CRANE, Ind. – Naval Surface Warfare Center, Crane Division (NSWC Crane) is celebrating 80 years of history supporting the warfighter. There are several points in its history that provide key insights to prepare for future challenges.
Dr. Angela Lewis, the Technical Director at NSWC Crane, says Crane’s 80-year history is exciting to celebrate.
“We are here today because of the hard work of those who came before us,” says Dr. Lewis. “It is tremendously exciting to celebrate this rich history. For 80 years, the workforce has evolved to meet challenges and has united together toward the mission to support the warfighter. It is that determined work ethic, drive toward the common mission, and forward-learning spirit that is going to allow us to meet future needs of the Fleet.”
Capt. Duncan McKay, the Commanding Officer of NSWC Crane, says the celebration goes beyond a single entity.
“This celebration isn’t just for Crane,” says Capt. McKay. “This is a celebration of Crane’s collaborative partners throughout its history. We would not be the organization we are today without the strategic partnerships with academia, industry, and other Department of Defense (DoD) entities. It’s through this collaboration with our innovation ecosystem partners that we bring together diverse expertise to deliver technologies to the warfighter that ensures they never enter a fair fight.”
Dr. Lewis says research, development, test, and evaluation (RDT&E) are critical strategic components to enabling NSWC Crane to meet future threats.
“Continuing on the strategic path we are on, and leading in several technical areas such as hypersonics, trusted and assured microelectronics (T&AM), electro-optic and infrared (EO&IR), and Electronic Warfare (EW), is critical to providing future capability for the Navy,” says Dr. Lewis. “By leveraging our current expertise in research, development, test, and evaluation (RDT&E), we are laying the foundation to work toward solutions to difficult, rapidly evolving challenges.”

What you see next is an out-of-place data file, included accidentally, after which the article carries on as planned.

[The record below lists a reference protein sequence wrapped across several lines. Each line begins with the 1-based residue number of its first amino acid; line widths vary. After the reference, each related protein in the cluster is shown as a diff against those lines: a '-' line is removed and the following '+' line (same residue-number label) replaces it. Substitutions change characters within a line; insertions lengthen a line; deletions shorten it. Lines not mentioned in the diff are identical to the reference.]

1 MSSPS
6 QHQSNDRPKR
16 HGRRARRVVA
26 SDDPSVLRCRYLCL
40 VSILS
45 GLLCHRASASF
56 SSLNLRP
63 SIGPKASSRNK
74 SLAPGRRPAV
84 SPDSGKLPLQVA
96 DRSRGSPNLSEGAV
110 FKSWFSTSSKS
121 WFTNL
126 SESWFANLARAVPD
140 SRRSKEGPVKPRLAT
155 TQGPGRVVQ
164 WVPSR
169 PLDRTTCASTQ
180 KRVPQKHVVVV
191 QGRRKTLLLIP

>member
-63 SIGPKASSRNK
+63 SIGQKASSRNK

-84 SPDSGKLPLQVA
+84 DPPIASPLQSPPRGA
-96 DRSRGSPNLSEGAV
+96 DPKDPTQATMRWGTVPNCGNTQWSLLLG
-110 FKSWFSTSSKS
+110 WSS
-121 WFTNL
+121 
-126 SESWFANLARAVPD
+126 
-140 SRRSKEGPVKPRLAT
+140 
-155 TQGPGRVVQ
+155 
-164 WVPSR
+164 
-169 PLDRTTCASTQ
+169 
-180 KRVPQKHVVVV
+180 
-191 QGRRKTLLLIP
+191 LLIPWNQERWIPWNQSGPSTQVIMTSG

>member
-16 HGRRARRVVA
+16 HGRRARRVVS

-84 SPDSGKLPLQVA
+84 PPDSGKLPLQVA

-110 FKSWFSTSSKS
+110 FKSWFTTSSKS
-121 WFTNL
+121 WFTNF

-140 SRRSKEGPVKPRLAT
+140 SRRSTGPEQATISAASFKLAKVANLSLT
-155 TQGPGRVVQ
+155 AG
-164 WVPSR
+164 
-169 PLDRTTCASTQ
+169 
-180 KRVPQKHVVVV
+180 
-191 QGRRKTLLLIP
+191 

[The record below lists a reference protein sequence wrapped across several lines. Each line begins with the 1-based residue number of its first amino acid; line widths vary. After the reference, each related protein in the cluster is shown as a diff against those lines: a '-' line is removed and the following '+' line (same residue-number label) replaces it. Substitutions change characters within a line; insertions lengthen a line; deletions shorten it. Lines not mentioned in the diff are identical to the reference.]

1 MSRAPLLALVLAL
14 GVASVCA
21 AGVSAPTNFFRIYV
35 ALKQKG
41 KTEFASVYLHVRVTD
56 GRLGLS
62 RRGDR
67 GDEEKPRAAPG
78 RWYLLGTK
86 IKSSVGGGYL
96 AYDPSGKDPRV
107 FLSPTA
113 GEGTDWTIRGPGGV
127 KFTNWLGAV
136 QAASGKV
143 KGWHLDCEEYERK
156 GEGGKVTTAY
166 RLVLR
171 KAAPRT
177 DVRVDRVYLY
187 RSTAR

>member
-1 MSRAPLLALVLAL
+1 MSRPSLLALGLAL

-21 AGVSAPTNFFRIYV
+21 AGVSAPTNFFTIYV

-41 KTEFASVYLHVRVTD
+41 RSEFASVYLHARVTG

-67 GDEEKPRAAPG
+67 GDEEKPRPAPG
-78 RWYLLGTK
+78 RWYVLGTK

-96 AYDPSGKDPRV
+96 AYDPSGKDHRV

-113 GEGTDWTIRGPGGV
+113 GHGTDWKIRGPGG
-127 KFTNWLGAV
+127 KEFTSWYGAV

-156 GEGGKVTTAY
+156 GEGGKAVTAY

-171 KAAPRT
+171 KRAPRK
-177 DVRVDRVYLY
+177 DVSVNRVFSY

Tom Wappes, an Engineer at NSWC Crane, studies Crane’s history through a strategic lens including how the organization has focused its efforts in different areas of technology over the years.
“We are a resilient organization because of the lessons we have learned in our history,” says Wappes. “We are standing on the shoulders of giants. Part of our history is that we as an organization have been through hard times, but we have survived the tough times and are in a better position now than ever before in our history. It is a celebration of what we have learned that has made us a lot stronger.”
On December 1, 1941, Crane was commissioned under the Bureau of Ordnance as the Naval Ammunition Depot Crane (NAD Crane) for large quantities of production, testing, storage, and shipment of conventional ammunition, pyrotechnics, and ordnance, or military weaponry. NAD Crane was commissioned under the first supplemental Defense Appropriation Act.
The United States entered World War II after the attack on Pearl Harbor later that month, with Crane strategically located between both the Atlantic and Pacific coasts—distanced from potential enemy threats.
Wappes credits Tony Haag, a former NSWC Crane employee, who researched, gathered, and organized information and captured Crane’s history in length. Wappes says there are many things to learn from Crane’s history, including difficult and strategic decisions that took place to set Crane up to be where it is today in technology development. He says there are two major inflection points in Crane’s history.
“The first major transformation point that occurred was the mid-1950s recognition by Captain Harnley and Jean DeVault (also commonly referred to as Crane’s “technical godfather”) that NAD Crane must be more than a wartime provider of ammunition, ordnance, and pyrotechnics,” says Wappes. “This resulted in the establishment of the Pyrotechnics Research and Development Department and Ammunition Loading Production Engineering Center along with growth within the Quality Evaluation Laboratory which set the foundation for the transformation to an engineering and science based Naval technical command.”
Planning to be ‘more than a wartime provider’ of weaponry positions Crane to provide capability beyond today’s requirements; it positions Crane to be prepared for future threats rather than reactive to and locked into a current requirement. It allows Crane to provide solutions to threats as they evolve.